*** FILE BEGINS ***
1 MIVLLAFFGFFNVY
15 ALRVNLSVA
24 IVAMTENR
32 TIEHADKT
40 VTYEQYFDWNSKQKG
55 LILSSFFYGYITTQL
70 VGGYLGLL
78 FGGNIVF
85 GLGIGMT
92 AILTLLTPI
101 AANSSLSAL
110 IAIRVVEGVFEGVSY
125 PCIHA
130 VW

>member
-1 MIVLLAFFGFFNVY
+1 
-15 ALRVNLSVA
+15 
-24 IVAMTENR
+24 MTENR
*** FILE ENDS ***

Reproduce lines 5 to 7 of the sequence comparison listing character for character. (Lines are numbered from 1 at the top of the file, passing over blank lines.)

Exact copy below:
40 VTYEQYFDWNSKQKG
55 LILSSFFYGYITTQL
70 VGGYLGLL